The United States has spent around $110 billion to rebuild Afghanistan since 2002, the year after American troops invaded the country in the wake of the September 11th terror attacks, according to the US government.
That's enough money to dig a new train tunnel under the Hudson River between New Jersey and Manhattan, lay a high-speed rail link from San Diego to Sacramento, reconstruct New Orleans' levees after a storm like Hurricane Katrina, and still have around $10 billion left over to construct a few hundred schools from Chicago to Houston.
Yet the Stockholm International Peace Research Institute issued a report on Monday saying that Afghan businesses have failed to capitalize on the loads of greenbacks that have rained down on the country in the past 13 years.
"The Afghan private sector has thus far failed to fulfill its potential as an engine of economic growth or an instrument of social inclusion," the report found. "While there is a prospect of tapping this potential, the country's economy is currently mostly deadlocked."
The Institute's report is a cautionary tale for American taxpayers as well as foreign aid groups that were dumping around $15.7 billion a year into the country annually — providing around 98 percent of the Afghan gross domestic product, according to a 2010 World Bank report — before the international community and American troops began pulling out in recent years.
The report found that only around 10 percent of the Afghan economy is legitimate. The rest is black market commerce that discourages entrepreneurs from investing and hiring.
"Popular dissatisfaction with unequal access to economic resources, flawed public services and goods, the adverse security situation, and predatory government activity undermine an effective and sustainable private sector," the report said
Among their findings, the Swedes blame foreign governments and aid groups for giving Afghans too much money, which they couldn't spend wisely even if the country weren't riddled with corruption. Intended to improve government and grow businesses, the aid became a crutch that sustained kleptocrats and stifled entrepreneurship, the report said.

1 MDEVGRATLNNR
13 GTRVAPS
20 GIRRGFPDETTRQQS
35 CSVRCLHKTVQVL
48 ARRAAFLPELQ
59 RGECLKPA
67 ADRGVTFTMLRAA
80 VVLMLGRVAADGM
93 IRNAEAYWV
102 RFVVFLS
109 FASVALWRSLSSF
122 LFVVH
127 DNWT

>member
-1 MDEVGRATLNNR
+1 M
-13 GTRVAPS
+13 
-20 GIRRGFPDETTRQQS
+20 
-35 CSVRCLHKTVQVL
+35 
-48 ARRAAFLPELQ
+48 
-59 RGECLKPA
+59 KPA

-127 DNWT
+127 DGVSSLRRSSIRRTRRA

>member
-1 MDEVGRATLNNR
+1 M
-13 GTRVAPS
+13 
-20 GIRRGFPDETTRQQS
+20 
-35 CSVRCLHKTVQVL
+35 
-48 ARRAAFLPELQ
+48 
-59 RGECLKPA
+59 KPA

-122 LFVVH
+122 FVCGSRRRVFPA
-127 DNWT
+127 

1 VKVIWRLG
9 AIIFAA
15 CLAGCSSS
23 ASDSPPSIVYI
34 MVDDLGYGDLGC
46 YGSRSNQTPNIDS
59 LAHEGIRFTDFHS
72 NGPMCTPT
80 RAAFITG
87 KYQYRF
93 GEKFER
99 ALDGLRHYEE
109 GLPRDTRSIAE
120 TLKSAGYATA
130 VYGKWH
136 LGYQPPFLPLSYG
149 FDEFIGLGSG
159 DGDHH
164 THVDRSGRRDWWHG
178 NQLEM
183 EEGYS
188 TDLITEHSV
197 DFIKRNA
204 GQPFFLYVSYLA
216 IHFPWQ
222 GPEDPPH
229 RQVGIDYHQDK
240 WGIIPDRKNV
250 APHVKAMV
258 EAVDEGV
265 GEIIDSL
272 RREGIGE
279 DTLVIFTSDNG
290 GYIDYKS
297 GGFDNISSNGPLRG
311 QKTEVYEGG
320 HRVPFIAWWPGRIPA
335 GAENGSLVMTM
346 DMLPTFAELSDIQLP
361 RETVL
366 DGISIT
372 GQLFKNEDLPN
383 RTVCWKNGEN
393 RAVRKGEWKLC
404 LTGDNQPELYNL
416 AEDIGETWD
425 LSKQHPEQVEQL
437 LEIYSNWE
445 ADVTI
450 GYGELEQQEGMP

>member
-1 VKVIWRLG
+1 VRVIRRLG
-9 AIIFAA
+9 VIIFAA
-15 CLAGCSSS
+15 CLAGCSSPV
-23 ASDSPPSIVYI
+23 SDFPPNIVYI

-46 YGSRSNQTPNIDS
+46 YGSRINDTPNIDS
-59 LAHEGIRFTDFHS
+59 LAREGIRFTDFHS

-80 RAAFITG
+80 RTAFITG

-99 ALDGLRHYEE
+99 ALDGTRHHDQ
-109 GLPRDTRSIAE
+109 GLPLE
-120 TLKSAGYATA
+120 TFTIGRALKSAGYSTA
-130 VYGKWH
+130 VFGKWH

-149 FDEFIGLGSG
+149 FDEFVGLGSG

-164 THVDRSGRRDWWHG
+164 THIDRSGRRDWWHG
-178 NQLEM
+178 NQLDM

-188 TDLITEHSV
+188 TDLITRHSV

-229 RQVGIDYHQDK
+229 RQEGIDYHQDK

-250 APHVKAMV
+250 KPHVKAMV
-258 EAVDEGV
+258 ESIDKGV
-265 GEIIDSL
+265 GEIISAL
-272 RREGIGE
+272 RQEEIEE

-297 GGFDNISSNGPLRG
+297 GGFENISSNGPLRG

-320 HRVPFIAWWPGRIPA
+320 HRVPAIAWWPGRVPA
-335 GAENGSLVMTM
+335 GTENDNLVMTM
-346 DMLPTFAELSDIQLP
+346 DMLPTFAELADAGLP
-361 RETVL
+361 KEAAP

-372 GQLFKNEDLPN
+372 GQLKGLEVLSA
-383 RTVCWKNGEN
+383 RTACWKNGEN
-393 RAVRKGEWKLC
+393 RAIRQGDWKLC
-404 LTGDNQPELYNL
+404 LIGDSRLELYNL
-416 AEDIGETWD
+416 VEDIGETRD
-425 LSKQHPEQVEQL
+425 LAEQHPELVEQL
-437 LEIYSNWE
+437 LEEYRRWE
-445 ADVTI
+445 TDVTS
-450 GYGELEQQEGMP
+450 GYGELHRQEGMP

Gregg Willhauck, who has been advising Afghan businesses for years with the US Chamber of Commerce-affiliated Center for International Private Enterprise, said that he's seen firsthand the problems outlined in the Swedish report.
"It's been a war and/or contract economy," said Willhauck, referring to contracts for one-off projects that didn't result in long-term jobs. "Not enough has been done to build and sustain an indigenous Afghan economy. All those military bases and outposts that were built are now basically empty. The Afghan construction companies that were often brought in as subcontractors or primary contractors — those businesses aren't sustainable anymore."
Willhauck largely agreed with the Swedish report's recommendations that included targeting businesses in rural areas and women-owned businesses, improving infrastructure, and nudging Kabul crack down on bribery, nepotism, and other corruption.
He also noted that defeating the Taliban — while crucial — was not the number one priority for Afghan business owners. Bad politicians, complicated tax rules, and the unclear future role of American troops in the region were bigger problems, he said.
"The Afghans have been dealing with insecurity for 30 years," said Willhauck. "Afghan business people have figured out how to navigate the insecurity. The uncertainty is a much bigger problem."
The country sits on massive untapped mineral reserves, but Willhauck noted that mining would not be a cure-all. China purchased the rights to a massive copper deposit in Mes Aynak in 2007, for example, he said, but they have yet to break ground.
There are no railways to the site and Beijing and Kabul have squabbled over royalties. The Taliban have also been active in the area, which is around an hour's drive from the Afghan capital. Those problems must be surmounted before miners can get to work, Willhauck said.
"If I see another newspaper article about how the US Geological Service believes there is $3 trillion worth of precious minerals in Afghanistan waiting to be extracted, I am going to throw up," said Willhauck. "That's not what we should be focusing on right now."
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